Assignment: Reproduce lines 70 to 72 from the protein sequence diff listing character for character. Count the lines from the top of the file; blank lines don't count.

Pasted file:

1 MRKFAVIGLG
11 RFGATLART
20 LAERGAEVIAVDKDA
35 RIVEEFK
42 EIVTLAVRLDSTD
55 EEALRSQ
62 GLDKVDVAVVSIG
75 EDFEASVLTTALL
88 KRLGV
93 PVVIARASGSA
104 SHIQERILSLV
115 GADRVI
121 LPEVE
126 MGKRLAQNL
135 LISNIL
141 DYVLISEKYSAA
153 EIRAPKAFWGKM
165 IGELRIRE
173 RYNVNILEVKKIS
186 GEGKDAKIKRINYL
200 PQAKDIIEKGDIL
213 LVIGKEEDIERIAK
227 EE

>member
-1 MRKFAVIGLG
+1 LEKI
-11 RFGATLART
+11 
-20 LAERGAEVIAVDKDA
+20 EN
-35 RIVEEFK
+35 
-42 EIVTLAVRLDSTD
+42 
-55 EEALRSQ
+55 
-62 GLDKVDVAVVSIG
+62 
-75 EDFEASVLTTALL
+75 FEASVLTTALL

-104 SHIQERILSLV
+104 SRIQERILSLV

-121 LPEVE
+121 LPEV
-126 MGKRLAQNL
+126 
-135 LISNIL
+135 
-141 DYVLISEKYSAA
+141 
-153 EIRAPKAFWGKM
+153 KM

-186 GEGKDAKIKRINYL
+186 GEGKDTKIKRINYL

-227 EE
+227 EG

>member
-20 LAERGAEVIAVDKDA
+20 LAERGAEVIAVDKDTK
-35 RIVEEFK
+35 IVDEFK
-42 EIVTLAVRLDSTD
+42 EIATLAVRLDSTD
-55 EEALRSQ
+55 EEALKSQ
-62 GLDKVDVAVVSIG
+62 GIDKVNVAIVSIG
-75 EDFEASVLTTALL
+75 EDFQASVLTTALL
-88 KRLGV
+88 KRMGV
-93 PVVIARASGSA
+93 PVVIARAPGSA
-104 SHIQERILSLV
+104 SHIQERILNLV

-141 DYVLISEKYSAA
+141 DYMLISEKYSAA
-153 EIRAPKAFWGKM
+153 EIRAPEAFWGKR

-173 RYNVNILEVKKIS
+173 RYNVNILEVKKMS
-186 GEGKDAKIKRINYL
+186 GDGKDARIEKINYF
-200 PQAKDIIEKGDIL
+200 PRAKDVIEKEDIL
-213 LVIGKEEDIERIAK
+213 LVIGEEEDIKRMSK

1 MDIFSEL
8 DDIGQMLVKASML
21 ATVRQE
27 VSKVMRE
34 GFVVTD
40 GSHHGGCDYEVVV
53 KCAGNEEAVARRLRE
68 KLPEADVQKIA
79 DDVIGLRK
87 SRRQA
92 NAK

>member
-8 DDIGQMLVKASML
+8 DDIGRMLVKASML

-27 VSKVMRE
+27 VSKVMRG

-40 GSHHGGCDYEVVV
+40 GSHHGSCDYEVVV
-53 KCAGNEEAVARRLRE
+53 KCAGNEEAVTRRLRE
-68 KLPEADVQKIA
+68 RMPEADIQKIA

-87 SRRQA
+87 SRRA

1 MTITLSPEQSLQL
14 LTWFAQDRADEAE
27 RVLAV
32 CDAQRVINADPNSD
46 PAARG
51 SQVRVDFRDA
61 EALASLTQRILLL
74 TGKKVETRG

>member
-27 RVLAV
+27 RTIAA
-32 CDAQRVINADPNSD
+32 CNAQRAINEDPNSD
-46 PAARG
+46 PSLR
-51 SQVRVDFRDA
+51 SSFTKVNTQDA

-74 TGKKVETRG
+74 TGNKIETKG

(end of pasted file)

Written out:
-88 KRLGV
+88 KRMGV
-93 PVVIARASGSA